This Week's Healthy SC Challenge Tips First Family Encourages Healthy Changes in Nutrition, Exercise and Tobacco Use

March 29, 2008

COLUMBIA, SC – March 28, 2008 – The Healthy SC Challenge is the Sanford family’s effort to get all South Carolinians to do just a little more to live a healthier lifestyle. The tips are designed to encourage individuals and communities to live healthier lifestyles in three categories – nutrition, exercise and help to quit smoking. The tips can also be found on the challenge’s website,
Pasta and pizza may be the first foods that come to mind when you think of Italian cuisine, but the menus of Italian restaurants contain a wide range of items, from rich soups, antipasto, and meat, to cheeses, cakes and ice cream. Here are some suggestions to help you make selections that fit into a healthy diet, whether you eat at a fine Italian restaurant or call out for a delivery from a local pizza parlor.

Appetizers: Salads and light soups, such as minestrone, are good appetizer selections. If you order a salad, ask for balsamic vinegar or, alternatively, ask for salad dressing on the side so you can control how much you use.  Steer clear of antipasto salads, which contain marinated vegetables and many high-fat items: olives, hard-boiled eggs, sausages and meats such as prosciutto ham. Skip the fried appetizers and order mussels or clams in a wine sauce, instead.  Try not to overindulge on Italian bread. Select bread sticks or plain rolls, not buttery garlic bread. Request bruschetta prepared with very little oil and go easy on dipping it in oil.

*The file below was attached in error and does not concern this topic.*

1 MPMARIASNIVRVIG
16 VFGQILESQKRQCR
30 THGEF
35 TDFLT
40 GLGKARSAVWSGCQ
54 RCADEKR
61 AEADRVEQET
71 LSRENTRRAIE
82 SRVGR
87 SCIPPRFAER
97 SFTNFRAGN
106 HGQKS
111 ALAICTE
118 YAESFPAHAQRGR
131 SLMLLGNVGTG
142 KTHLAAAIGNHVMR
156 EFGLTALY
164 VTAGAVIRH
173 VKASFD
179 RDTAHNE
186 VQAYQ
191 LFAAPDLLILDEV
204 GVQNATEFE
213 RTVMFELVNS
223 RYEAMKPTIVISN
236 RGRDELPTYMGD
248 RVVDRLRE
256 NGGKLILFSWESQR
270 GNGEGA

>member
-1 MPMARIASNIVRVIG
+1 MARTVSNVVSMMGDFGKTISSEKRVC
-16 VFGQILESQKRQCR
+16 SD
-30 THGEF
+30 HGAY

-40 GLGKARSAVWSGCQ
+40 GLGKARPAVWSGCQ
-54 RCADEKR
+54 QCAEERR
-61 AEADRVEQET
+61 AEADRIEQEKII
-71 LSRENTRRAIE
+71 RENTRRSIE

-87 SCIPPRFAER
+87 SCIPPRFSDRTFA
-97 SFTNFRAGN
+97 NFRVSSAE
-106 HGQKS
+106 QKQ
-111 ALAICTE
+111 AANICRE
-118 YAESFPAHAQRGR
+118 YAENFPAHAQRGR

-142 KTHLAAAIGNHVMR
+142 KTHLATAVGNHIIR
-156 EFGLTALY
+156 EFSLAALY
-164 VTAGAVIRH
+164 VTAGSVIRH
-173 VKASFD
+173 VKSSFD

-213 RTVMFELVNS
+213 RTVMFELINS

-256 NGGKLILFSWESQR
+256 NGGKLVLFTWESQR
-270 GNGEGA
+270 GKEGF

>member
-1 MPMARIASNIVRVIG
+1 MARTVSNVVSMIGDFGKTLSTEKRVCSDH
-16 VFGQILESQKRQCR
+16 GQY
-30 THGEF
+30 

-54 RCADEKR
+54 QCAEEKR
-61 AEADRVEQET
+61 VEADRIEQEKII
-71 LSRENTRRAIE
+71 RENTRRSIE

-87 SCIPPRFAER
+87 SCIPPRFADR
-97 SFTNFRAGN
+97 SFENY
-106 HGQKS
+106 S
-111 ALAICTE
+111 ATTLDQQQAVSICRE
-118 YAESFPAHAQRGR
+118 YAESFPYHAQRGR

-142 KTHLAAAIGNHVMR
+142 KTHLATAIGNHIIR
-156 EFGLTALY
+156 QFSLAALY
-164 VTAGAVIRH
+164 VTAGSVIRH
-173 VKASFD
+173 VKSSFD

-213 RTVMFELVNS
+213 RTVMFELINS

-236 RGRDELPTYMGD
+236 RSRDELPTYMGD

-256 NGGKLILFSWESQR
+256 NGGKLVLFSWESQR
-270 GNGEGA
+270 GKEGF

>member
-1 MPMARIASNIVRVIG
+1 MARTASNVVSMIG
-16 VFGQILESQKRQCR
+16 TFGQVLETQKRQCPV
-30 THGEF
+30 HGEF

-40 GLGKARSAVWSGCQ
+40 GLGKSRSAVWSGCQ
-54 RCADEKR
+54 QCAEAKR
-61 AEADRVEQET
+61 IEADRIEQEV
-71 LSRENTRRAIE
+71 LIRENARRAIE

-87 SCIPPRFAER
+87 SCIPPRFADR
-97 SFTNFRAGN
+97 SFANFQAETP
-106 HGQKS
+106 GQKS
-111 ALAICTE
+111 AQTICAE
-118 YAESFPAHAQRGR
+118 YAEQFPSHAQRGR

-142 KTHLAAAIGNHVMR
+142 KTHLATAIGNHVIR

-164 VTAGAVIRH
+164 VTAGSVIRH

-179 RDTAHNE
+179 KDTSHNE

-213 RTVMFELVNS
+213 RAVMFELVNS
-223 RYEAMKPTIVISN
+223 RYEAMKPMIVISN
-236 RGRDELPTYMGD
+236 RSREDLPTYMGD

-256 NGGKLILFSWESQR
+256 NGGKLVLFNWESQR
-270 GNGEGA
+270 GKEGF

Pasta: Pasta can be a good low-fat meal, depending on the sauce. Red clam or meatless marinara sauces are good, tasty alternatives to high-fat cream sauces such as alfredo or carbonara. Keep pasta dishes low-fat by forgoing additional olive oil, cheese or fatty meats.

Main Courses: Try dishes like chicken, seafood, veal cacciatore or veal picata. Avoid dishes that have been breaded and fried, such as eggplant or veal parmigiana. Steer clear of entrees prepared with a lot of cheese, which can be very high in fat. Ask that your entree be prepared without oil. Order thin-crust pizza with fresh vegetable toppings. Resist extra cheese, meat toppings, olives and stuffed and deep-dish crusts. 

Desserts: Try an Italian ice, fresh fruit or a skim milk-cappuccino! Hold off on the cannoli and gelati!

Physical Activity
Every day, parents are bombarded with conflicting advice on what is best for their children.  Children aren’t exercising enough- get them outside!  Children are at risk for skin cancer- get them inside!  It can be confusing.  But the truth is, your family members can enjoy a healthy, physically fit lifestyle without endangering their skin- if you all practice good sun protection habits. With 15 percent of US children ages 6 – 19 overweight or obese, it’s more important than ever that your children be active. They should be encouraged to go outside and play as much as possible.  However, sustaining five or more sunburns doubles your risk of developing any type of skin cancer, so it is important to get your children in the habit of practicing sun protection.  Sometimes, surprisingly, schools are the biggest block to children’s safety.  Many schools see sunscreen as a medicine, and require either written permission to use it, or require that the school nurse apply it.  Many schools also ban the wearing of hats and sunglasses during school hours, including recess.  Talk to your school’s administration to find out what the policy is on sun safety. Is there any shade on the playground?  Are outdoor activities scheduled to avoid the sun’s peak hours? If your school’s policies are unwittingly endangering your child, alert other parents to the risk, and get involved.   
-The Skin Cancer Foundation,

Write down ten good things about being a nonsmoker — and then write out ten bad things about smoking. Do it. It really helps. Admitting that you’re smoking more out of addiction than choice will help motivate you to go on to the next steps — taking control of yourself and becoming a nonsmoker. This admission will further serve you by helping you stay smokefree later. In the months and years after you quit, when temptations to smoke occasionally overpower you — and they will — remind yourself, I have an addiction and I’m powerless over tobacco. Saying this to yourself in overwhelmed moments of desire will help give you the strength to say no to just one cigarette.